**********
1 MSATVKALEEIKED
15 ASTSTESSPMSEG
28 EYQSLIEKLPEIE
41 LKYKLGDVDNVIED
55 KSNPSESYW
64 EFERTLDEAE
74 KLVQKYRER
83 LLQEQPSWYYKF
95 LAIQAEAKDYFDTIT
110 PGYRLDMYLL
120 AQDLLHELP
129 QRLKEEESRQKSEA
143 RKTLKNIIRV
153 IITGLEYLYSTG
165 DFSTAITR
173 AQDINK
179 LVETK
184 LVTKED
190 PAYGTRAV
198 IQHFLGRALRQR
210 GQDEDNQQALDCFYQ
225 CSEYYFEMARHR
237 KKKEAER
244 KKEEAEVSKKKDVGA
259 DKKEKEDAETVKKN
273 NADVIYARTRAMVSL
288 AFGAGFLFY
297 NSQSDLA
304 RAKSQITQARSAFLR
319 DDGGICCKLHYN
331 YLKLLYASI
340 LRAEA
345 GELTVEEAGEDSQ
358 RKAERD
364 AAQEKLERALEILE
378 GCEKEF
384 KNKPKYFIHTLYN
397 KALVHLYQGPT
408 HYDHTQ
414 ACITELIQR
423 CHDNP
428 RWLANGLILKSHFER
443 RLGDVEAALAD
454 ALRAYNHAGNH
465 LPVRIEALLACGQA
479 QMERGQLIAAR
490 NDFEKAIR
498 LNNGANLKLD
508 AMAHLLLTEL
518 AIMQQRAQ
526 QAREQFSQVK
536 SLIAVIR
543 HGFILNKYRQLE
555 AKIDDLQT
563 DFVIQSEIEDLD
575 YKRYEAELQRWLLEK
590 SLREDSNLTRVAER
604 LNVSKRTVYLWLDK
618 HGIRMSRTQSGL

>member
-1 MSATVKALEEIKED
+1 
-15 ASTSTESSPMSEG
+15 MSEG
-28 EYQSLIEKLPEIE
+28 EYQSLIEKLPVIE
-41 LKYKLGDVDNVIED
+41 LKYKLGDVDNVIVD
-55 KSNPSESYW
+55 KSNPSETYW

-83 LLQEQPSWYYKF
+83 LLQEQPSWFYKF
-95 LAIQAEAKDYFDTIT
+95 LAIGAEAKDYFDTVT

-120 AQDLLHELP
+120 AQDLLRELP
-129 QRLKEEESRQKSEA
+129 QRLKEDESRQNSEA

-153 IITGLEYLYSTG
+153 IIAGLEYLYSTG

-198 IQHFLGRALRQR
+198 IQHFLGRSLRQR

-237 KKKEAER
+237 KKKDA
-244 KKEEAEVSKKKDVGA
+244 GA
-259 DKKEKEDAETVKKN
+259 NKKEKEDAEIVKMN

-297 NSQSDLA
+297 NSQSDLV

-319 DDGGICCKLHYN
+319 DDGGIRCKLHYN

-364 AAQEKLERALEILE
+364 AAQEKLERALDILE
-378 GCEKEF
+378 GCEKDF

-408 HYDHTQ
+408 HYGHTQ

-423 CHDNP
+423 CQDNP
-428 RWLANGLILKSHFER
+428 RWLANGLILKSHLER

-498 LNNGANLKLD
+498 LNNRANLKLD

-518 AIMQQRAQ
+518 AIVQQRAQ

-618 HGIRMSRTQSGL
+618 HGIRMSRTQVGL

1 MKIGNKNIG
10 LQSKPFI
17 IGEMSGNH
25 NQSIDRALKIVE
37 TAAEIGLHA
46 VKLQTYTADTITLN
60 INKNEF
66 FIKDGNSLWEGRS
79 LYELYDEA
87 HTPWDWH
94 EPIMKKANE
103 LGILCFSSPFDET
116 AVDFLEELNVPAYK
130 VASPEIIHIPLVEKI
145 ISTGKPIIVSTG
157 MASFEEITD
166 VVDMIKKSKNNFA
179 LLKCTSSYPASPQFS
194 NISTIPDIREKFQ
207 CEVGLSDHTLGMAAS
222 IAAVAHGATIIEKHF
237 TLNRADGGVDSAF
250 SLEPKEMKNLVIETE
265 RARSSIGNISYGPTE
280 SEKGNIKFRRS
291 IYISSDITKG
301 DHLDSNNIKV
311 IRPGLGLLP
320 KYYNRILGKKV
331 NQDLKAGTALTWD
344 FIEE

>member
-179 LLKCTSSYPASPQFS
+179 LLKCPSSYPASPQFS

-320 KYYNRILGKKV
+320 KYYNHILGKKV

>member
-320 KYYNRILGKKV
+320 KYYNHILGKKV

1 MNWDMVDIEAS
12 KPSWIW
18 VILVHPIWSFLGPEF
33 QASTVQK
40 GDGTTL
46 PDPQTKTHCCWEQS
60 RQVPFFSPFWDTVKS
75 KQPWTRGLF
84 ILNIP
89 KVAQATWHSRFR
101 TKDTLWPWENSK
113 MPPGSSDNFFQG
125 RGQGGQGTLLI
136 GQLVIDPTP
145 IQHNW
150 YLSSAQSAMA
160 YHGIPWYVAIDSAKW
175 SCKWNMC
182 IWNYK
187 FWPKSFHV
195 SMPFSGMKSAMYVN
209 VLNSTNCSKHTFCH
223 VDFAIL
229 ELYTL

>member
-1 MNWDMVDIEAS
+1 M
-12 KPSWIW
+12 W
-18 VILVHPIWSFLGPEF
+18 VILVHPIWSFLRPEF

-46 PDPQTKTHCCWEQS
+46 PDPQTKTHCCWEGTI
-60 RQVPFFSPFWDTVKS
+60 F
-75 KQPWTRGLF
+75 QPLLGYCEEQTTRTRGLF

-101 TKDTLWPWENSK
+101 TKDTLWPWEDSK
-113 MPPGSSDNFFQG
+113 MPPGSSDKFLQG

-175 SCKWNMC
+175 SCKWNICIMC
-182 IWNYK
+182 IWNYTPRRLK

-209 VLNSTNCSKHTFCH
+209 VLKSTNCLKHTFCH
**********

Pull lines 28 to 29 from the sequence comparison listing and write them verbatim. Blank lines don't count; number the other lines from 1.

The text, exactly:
297 NSQSDLA
304 RAKSQITQARSAFLR